How many Dads out there feel like you are a different person when you compared pre and post fatherhood? How many of you would imagine Fatherhood to be the way it is today when you were younger?
I for one, will have my two hands up.
Fatherhood had been perceived by society as an 'easy job'. After all in a household, Mommy does all the house chores while Daddy gets to relax with his newspaper, drinking his Kopi and enjoying his well deserved Bee Hoon breakfast. At least that was my pre-fatherhood vision.
Alas, the reality is further from the truth. Fatherhood is underrated in the real world. Being a Dad today means more than just bringing home the bacon. There are times that you might need to cook it too! (If you need a good bacon dish, the cheesy bacon egg muffin might be a good start)
Having been a Father for the past 8 years, there are many ups and some downs during this journey. Let me share with you my evolution as a Father.
The 'Kan Cheong' Father
In the beginning, when Fatherhood is new, everything seems to be on the edge. From the little cries that woke you in the middle to the night, to rushing off to hospital when the baby has a fever of 39°C, every little change in the baby raises the 'Spidey Sense' to code red.
Baby vomit milk, panic. Baby did not poo for 2 days, panic. Baby is crying excessively, panic.
As a new father, you would probably find your panic button as often as I had found mine.
The 'Kia Si' Father
The next stage that goes hand in hand with Kan Cheong is being Kia Si. You read every ingredients in a baby formula or baby diet to make sure it is safe for the baby. You carry an arsenal of diapers, milk bottles and play toys ala FBO (full battle order) for the day out in the mall. You are all prepared when it comes to emergency situation, having a pre-plan list of what to do when it happens. Insurance of all sorts covering healthcare and education were purchased.
Dads can be paranoid and I can attest to that. Better to be safe than sorry
The 'Kia Su' Father
Part and parcel of evolving as a father, is getting to know Singapore traits a little better. Kan Cheong, Kia Si, Kia Su are magnified 10 times over as a father. The Kia Su in me would want the children to be enrol in the best enrichment class, the best preschool, the best of everything. Move over 'Tiger Mom', wait till you see 'Lion Dad'.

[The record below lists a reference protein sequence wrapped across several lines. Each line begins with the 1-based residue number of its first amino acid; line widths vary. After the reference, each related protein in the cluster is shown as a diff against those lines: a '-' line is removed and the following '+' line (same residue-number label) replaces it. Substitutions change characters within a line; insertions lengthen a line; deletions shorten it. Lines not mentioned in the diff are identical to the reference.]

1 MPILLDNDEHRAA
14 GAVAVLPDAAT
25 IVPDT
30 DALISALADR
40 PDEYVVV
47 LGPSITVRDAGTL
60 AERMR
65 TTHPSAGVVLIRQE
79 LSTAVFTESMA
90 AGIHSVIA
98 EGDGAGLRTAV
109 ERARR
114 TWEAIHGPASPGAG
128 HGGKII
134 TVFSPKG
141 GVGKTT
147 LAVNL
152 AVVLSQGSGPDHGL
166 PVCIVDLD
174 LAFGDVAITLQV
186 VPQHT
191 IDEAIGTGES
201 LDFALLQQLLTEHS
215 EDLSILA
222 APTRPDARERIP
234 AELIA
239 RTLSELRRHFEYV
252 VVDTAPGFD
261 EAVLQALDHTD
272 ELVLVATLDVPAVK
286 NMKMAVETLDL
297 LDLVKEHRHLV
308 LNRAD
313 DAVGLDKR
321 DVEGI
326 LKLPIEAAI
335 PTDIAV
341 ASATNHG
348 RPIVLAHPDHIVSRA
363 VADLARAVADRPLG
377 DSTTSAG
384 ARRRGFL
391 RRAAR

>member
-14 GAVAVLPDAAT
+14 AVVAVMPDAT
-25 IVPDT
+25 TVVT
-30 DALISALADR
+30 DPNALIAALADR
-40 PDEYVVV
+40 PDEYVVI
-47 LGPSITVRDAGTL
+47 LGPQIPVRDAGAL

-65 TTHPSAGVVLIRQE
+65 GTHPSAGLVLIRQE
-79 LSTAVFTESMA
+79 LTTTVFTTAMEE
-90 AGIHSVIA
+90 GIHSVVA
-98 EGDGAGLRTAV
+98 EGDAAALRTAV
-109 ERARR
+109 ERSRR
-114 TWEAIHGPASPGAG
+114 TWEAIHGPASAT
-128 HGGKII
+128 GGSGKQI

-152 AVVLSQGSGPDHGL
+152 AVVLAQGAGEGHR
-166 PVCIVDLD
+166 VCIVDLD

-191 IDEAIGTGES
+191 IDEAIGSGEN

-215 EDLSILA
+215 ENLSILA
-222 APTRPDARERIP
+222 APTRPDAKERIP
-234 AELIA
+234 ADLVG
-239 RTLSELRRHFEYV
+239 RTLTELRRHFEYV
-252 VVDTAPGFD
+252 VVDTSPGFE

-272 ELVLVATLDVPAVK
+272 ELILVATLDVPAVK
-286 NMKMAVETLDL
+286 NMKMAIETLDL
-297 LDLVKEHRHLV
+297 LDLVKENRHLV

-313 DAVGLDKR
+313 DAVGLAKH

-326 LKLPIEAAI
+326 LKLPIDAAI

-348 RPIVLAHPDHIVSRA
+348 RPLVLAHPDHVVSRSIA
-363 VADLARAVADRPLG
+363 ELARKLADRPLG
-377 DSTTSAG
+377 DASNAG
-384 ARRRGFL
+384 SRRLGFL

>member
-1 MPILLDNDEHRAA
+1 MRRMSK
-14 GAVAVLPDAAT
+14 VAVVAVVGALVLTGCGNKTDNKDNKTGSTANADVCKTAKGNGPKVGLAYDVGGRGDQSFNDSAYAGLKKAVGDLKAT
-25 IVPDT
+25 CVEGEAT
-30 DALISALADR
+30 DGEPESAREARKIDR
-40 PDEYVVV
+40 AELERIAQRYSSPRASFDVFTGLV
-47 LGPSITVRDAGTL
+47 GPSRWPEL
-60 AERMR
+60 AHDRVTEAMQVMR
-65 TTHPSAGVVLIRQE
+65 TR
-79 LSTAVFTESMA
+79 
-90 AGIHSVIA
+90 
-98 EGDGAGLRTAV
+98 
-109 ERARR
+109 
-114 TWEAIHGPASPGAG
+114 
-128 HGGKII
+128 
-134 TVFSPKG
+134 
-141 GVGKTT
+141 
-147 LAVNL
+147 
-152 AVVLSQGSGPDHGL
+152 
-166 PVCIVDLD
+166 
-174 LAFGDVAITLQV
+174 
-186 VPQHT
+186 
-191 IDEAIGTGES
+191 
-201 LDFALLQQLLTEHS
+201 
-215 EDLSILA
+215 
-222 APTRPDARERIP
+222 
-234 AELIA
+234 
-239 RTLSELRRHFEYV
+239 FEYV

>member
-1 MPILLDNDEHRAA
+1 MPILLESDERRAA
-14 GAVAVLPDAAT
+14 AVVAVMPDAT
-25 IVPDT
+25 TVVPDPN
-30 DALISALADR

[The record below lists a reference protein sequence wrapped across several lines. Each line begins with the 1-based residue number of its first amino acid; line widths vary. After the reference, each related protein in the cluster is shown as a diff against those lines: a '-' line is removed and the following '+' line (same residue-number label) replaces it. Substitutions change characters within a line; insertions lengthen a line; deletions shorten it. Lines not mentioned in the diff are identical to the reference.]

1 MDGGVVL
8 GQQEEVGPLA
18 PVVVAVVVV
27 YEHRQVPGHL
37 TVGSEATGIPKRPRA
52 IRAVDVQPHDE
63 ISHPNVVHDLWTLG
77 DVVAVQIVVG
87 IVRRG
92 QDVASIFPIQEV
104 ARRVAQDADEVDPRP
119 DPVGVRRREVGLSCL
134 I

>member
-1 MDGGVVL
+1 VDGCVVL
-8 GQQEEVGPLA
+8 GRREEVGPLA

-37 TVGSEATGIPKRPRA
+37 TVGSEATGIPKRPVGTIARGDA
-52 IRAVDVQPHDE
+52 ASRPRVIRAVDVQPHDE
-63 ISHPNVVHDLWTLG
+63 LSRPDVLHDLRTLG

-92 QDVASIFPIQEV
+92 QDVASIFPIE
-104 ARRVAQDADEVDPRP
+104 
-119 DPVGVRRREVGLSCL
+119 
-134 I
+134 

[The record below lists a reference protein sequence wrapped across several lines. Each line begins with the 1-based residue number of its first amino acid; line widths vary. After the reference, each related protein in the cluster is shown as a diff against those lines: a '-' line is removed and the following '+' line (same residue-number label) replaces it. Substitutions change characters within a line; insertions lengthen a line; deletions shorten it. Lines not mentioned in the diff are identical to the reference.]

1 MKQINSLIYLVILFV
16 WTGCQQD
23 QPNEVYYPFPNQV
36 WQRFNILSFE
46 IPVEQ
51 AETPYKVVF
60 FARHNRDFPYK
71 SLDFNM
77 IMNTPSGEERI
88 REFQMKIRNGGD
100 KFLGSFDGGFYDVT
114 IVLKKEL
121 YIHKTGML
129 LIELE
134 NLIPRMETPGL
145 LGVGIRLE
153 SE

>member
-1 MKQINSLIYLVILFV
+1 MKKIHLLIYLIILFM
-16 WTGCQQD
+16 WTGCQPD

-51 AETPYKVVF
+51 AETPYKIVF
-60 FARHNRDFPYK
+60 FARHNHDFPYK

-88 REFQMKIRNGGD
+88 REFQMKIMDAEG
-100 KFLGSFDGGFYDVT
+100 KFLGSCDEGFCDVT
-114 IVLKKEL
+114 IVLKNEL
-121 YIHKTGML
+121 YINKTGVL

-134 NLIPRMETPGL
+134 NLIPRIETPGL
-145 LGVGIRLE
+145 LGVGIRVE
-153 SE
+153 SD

The 'Indulgent' Father
To be honest, Dads are probably not very good at the emotive bunch. We show our love by actions rather than by words. From buying Sunday breakfast for the family to amassing an impressive collection of LEGO, these are the ways love was shown. It may be frown by others, but as a Father, this option will never go away.
The 'Fun' Father
When you have 2 boys, having fun means a whole new level that moms may not understand. From playing Xbox for hours to having battles with Nerf Guns, these are moments we bond. Officially, I have only 2 boys are my children. Unofficially, Mommy has 3 kids in the house.
The 'Disciplinary Master' Father
Being a father is not all about fun and play. There are times when the disciplinary master surface. For some reason, a father's booming voice is hear more often in the household when things get a little rough. Since most Singaporean Dads had experience National Service, it is no surprise that the Disciplinary Master is instilled in their Fatherhood experience.
Not a Father, but a Dad
Throughout these all, it was only recently after a drama filled family dispute made me realized that I had done my job as a Dad. It started off with the 'Disciplinary Master' father trying to reinforce order among the brothers that escalated to an all-out batter-field. The Disciplinary Master turned out to be an raging Sergeant Major. It is not something I am proud of as the children were standing in the line of fire..
Yet through this turbulent period, the children were the ones who tried to calm me down, they apologised, they soothed me with their touch and made promises to be good. Most importantly, they learned their lesson and reaffirmed their love for me in spite of the moment of madness. That act itself gave me assurance that I had done my role as a Father and perhaps more.
Through the years, I think I had grown from being a Father to a Dad. In the process, fatherhood had shown me how important my children are to me. Regardless of what is going to happen in the future, their interest would always be my priority. Their safety , my resolve. There is nothing I would change even if I could turn back time. There are many faces of fatherhood, but there is only one heart of a Dad.
I am not alone in this. See what other dads feel about their experiences of Fatherhood.
So as a father who is reading this (or a mother reading this), can you find your own (or your spouse) Face of Fatherhood?